The Supreme Court of Canada has dismissed the appeal of Toronto’s mayor, Rob Ford’s much-publicized conflict of interest case—and rightly so in my opinion. No reasons for dismissing the appeal were provided by the court. The dismissal, however, did not seem to surprise legal experts who reportedly say the court only accepted 12 per cent of appeal requests made last year.

There seems to be an influential—and, apparently, well heeled—left-of-centre faction in Toronto, including one major newspaper, who seemingly will not accept the democratic election of Rob Ford in late 2010. Since then, their holding of the mayor to account has shown excessive zeal to the point of downright harassment—such as spying on the mayor when he was at home in his backyard.

Of course, Ford’s lot is not been helped—as I have said before—by him providing one silly, mainly avoidable, controversy after another: reading while driving on the highway; illegally chatting on his cell phone while driving; passing the rear door of a streetcar, while its front door was open; to name the most avoidable. I say “avoidable”, because, as mayor, Rob Ford is entitled to a driver and car, but has chosen to turn down the city-provided benefit.

In my view and despite the controversies, Rob Ford has done a great job of tempering the fiscal appetite of Toronto City Hall, slowing down its tendency towards waste and an attitude that public service unions know best and should be catered to. For that he’s a winner and Torontonians should feel grateful for his efforts.

For his part, though, Mayor Ford needs to learn how to act like a big-city mayor. He’s got the right ideas to be one, and he’ll walk the talk. He’s already demonstrated that. But he needs to loosen what seems like a “mental block” when it comes to implementing his ideas. He needs to smooth out his public demeanour. And it wouldn’t hurt to be seen as being a bit more sophisticated.

Mayor Rob Ford has the right message, namely, “Toronto has a spending problem, not a revenue problem.” Remember his 2010 campaign, “Stop the Gravy Train!”? Large numbers of voters agree with Ford’s contention that Toronto politicians had lost respect for the city’s taxpayers and that there was far too much wasteful spending at City Hall. With Ford in charge, labour unions—who for decades were pretty much calling the shots in Toronto’s municipal politics—would take a backseat to taxpayers and their families.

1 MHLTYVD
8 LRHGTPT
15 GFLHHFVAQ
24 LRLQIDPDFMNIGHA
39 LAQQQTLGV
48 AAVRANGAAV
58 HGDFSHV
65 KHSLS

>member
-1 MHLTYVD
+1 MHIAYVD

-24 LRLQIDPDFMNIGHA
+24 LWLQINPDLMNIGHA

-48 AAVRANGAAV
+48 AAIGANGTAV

The news of the Supreme Court’s decision will be welcomed by the mayor and his many supporters, I’m sure, and lets hope it’ll help stop—or, at least, slow—the ebbing away of personal goodwill felt by local taxpayers and other resident voters.

Friday, June 7, 2013

About Edmonton MP Brent Rathgeber’s resignation from the Conservative caucus

The recent resignation of Edmonton MP Brent Rathgeber from the Conservative caucus highlights once again the opening of small fissures in the once rock-solid public face of the federal Tory party. From this we are reminded that a prime minister who expects intelligent, educated men and women to offer unquestioning adherence to strict party policy year in and year out is probably setting himself up for a major disappointment—and unnecessarily so.

Surely Conservatives deserve a party that is bigger than one man—i.e., Stephen Harper—and one narrow view of the political landscape and, most certainly, one that is much, much bigger than a PMO whose ineptness has become far too obvious in the years since the Tories gained power in 2006.

Senate misconduct, mindless secrecy, un-ending annual budget deficits, shoddy record keeping in government departments leading to billions of dollars being unaccounted for, sophomoric performances in the House of Commons during Question Period and now “a secretive fund operated out of the PMO to pay for political party costs.”

And all this against a backdrop of a group of hyperpartisan “kids in short pants” running the PMO and telling elected MPs twice their age (and considerably wiser) how to do their jobs. And without the commitment to transparency and accountability we’d all been told to expect. After all, wasn’t that one of the big differentiators between us and the Grits?

Makes one wonder if the federal Tories, who practice political expediency at every turn, or so it seems at times, are anything like the party I thought I was voting for—and I’ve been voting for conservative parties since the 1960s.

As to the churlish suggestion by a PMO representative that Mr. Rathgeber should resign and run in a by-election: such petulant responses have become all too typical a reaction on the part of the current Tory government. Of course, no such suggestion seems to have been made to David Emerson, who after quitting the Liberals following the 2006 election, joined the new Conservative government as a cabinet minister.

The manner in which the government neutered Mr. Rathgeber’s Bill C-461 (a.k.a. the CBC and public service disclosure and transparency act) might suggest the caucus left him, and his resignation only formalized the de facto relationship.

In his I Stand Alone blog entry, Mr Rathgeber lamented, in part, “I fear that we have morphed into what we once mocked.” I’m sorry to say his fear seems well grounded.